Living Life with Mesothelioma
With mesothelioma in the headlines, and important recognitions like Mesothelioma Awareness Day, we have witnessed many tributes to mesothelioma warriors who have fought, and continue to fight, this terrible disease. As tributes poured in via social media it encourages us, as healthcare providers, to evaluate how well we are doing.
The one true payoff is when you meet someone with mesothelioma and watch them recover from the treatment and continue to live. The greatest reward is watching someone go out and do the things they enjoy. It made me reflect about a patient I had met who was forty years old and was recovering in a hotel waiting for the “OK” to get back to his southern state. He appeared stable, his wound looked well, his vital signs were stable, and his mood was in good spirits.
When I asked him how he was going to spend his time in Boston, he told me he was taking a bus to a casino. He was showered, clean shaven, happy, and ready for his day out. The story does not end there. I am not sure whether he won or not. When I reported in with his surgeon about his progress and spoke about how he was going to head to the casino, the surgeon’s face lit up like a Christmas tree.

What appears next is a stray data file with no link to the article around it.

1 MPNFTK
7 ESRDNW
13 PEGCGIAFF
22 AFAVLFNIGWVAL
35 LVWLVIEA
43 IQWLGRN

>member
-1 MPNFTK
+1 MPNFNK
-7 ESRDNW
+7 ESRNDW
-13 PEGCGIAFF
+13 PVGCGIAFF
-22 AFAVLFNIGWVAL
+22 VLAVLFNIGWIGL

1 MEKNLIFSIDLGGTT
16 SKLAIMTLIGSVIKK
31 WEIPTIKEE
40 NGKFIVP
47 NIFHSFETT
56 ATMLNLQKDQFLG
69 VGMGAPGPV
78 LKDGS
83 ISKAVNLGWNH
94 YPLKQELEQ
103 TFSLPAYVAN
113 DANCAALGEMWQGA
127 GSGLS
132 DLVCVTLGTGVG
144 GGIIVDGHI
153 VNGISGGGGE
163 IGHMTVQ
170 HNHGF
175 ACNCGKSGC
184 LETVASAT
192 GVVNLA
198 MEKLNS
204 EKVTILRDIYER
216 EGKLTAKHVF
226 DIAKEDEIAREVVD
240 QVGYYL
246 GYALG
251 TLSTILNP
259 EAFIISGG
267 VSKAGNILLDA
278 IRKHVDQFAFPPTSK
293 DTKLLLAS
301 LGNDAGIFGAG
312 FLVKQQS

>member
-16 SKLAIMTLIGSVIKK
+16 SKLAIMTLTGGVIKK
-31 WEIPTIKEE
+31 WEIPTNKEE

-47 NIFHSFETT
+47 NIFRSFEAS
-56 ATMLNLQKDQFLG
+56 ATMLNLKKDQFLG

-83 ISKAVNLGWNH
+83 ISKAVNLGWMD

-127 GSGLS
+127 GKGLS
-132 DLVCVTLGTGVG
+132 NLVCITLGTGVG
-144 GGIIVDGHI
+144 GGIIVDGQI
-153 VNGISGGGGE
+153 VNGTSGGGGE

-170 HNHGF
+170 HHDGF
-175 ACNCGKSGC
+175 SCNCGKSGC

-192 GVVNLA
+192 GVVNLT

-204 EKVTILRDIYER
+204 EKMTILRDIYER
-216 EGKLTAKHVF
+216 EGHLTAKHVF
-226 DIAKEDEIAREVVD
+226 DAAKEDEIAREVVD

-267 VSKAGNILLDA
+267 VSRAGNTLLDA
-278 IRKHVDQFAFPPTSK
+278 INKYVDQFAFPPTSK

The goal of being the best in the business is great, as you are the person people travel to from far and wide to get the best chance of survival. The truth of the matter though is that while it is great to be offering the latest treatment options, it is even better to see how you have been able to provide the opportunity for people with this rare cancer to live their lives.
As my conversation progressed with the surgeon, it made me think about how while the mesothelioma centers offer the best of the best, what is the patient doing with it? Cleary, living is the greatest thank you that you can give your medical team. A couple of days ago I called a patient to visit and check in on her and her recovery.
Be brave, seek out your best options for treatment, but go live your life to the best of your ability. Don’t let your disease define you, because you can take control.